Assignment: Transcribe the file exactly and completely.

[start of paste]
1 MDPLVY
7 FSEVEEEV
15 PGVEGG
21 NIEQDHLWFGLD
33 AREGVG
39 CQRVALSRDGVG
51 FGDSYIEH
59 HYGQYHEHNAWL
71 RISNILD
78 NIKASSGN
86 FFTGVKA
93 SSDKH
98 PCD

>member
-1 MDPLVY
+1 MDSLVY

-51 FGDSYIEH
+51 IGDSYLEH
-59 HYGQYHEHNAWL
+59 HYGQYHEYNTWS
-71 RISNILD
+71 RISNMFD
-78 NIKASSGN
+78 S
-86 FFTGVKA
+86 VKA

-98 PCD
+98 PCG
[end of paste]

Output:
1 MDPLVY
7 FSEVEEEV
15 PGVEGG
21 NIEQDHLWFGLD
33 AREGVG
39 CQRVALSRDGVG
51 FGDSYIEH
59 HYGQYHEHNAWL
71 RISNILD
78 NIKASSGN
86 FFTGVKA
93 SSDKH
98 PCD

>member
-1 MDPLVY
+1 MDSLVY

-51 FGDSYIEH
+51 IGDSYLEH
-59 HYGQYHEHNAWL
+59 HYGQYHEYNTWS
-71 RISNILD
+71 RISNMFD
-78 NIKASSGN
+78 S
-86 FFTGVKA
+86 VKA

-98 PCD
+98 PCG